The 3-phosphoinositide-dependent protein kinase 1 is an essential upstream activator of protein kinase A in malaria parasites

Published on May 27, 2021in bioRxiv
· DOI :10.1101/2021.05.27.445967
Eva Hitz3
Estimated H-index: 3
(University of Basel),
Natalie Wiedemar8
Estimated H-index: 8
(University of Basel)
+ 4 AuthorsTill S. Voss25
Estimated H-index: 25
(University of Basel)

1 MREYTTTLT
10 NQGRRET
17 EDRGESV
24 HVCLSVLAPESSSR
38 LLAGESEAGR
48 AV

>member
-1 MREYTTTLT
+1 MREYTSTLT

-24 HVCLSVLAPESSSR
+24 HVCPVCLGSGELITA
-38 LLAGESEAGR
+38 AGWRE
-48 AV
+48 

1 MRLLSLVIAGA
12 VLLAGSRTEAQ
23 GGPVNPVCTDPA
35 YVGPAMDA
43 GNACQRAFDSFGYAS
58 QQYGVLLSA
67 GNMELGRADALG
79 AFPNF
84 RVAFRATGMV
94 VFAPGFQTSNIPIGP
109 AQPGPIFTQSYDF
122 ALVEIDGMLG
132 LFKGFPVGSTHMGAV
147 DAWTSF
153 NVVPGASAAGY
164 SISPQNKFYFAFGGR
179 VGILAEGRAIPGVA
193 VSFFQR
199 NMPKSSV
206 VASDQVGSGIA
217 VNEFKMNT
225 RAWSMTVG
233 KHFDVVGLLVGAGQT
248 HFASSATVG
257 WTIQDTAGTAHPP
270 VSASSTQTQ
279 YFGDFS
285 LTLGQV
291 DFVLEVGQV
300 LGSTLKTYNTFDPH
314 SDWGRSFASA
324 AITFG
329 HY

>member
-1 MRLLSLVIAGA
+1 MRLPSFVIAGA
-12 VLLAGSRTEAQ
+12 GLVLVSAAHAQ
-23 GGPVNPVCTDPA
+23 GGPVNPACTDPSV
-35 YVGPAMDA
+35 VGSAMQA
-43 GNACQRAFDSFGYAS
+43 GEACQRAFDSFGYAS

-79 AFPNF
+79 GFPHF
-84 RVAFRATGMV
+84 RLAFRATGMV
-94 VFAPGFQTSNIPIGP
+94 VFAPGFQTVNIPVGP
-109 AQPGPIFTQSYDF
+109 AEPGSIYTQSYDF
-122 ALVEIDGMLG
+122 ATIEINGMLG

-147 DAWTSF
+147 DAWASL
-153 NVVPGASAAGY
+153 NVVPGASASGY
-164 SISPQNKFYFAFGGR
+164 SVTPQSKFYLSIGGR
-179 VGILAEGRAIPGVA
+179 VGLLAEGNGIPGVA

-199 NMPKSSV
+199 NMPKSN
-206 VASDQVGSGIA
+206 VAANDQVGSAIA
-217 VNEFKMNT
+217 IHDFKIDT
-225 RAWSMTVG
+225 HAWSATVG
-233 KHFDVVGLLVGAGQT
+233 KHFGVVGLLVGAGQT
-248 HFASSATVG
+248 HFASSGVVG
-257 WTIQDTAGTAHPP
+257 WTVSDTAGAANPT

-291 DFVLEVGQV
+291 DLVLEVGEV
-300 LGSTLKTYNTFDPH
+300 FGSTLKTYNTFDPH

Cyclic AMP (cAMP) signalling is crucial for the propagation of asexual malaria blood stage parasites. Recent work on Plasmodium falciparum demonstrated that phosphorylation of the invasion ligand AMA1 by the catalytic subunit of cAMP-dependent protein kinase A (PfPKAc) is an essential step during parasite invasion into red blood cells. However, the exact mechanisms regulating PfPKAc activity are only partially understood and PfPKAc function has not been extensively studied in gametocytes, the sexual blood stage forms that are essential for malaria transmission. By studying a conditional PfPKAc knockdown mutant, we confirm the essential role for PfPKAc in erythrocyte invasion and demonstrate that PfPKAc is involved in regulating gametocyte deformability. Interestingly, we observed that the conditional overexpression of PfPKAc also caused a profound lethal phenotype by preventing intra-erythrocytic parasite multiplication. Whole genome sequencing of parasites selected to tolerate increased PfPKAc expression levels identified missense mutations exclusively in the gene encoding the putative parasite orthologue of 3-phosphoinositide-dependent protein kinase-1 (PfPDK1). Using targeted mutagenesis, we show that PfPDK1 is essential for PfPKAc activation, most likely by phosphorylating T189 in the PfPKAc activation loop. In summary, our results corroborate the importance of tight regulation of PfPKA signalling for parasite survival and identify PfPDK1 as a crucial upstream regulator in this pathway and potential new drug target.
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